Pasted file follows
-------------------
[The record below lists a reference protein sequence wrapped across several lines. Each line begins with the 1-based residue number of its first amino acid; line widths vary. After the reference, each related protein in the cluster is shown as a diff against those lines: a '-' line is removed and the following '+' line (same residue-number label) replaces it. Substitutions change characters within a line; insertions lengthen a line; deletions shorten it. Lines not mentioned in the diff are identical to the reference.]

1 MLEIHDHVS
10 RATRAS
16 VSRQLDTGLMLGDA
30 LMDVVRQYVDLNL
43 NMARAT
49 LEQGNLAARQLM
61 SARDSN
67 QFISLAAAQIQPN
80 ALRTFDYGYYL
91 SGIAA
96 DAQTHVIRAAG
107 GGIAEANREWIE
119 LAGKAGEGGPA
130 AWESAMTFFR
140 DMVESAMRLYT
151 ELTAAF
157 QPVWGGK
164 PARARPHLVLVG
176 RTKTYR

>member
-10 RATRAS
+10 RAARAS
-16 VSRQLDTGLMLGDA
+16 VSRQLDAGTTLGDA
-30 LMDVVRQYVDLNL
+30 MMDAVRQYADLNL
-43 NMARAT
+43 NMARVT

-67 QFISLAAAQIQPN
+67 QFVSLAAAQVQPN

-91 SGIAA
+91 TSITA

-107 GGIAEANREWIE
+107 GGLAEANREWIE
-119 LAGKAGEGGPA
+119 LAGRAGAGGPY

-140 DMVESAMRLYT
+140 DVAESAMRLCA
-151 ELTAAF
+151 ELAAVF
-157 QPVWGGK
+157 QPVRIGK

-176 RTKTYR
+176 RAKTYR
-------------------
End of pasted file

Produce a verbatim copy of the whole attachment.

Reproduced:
[The record below lists a reference protein sequence wrapped across several lines. Each line begins with the 1-based residue number of its first amino acid; line widths vary. After the reference, each related protein in the cluster is shown as a diff against those lines: a '-' line is removed and the following '+' line (same residue-number label) replaces it. Substitutions change characters within a line; insertions lengthen a line; deletions shorten it. Lines not mentioned in the diff are identical to the reference.]

1 MLEIHDHVS
10 RATRAS
16 VSRQLDTGLMLGDA
30 LMDVVRQYVDLNL
43 NMARAT
49 LEQGNLAARQLM
61 SARDSN
67 QFISLAAAQIQPN
80 ALRTFDYGYYL
91 SGIAA
96 DAQTHVIRAAG
107 GGIAEANREWIE
119 LAGKAGEGGPA
130 AWESAMTFFR
140 DMVESAMRLYT
151 ELTAAF
157 QPVWGGK
164 PARARPHLVLVG
176 RTKTYR

>member
-10 RATRAS
+10 RAARAS
-16 VSRQLDTGLMLGDA
+16 VSRQLDAGTTLGDA
-30 LMDVVRQYVDLNL
+30 MMDAVRQYADLNL
-43 NMARAT
+43 NMARVT

-67 QFISLAAAQIQPN
+67 QFVSLAAAQVQPN

-91 SGIAA
+91 TSITA

-107 GGIAEANREWIE
+107 GGLAEANREWIE
-119 LAGKAGEGGPA
+119 LAGRAGAGGPY

-140 DMVESAMRLYT
+140 DVAESAMRLCA
-151 ELTAAF
+151 ELAAVF
-157 QPVWGGK
+157 QPVRIGK

-176 RTKTYR
+176 RAKTYR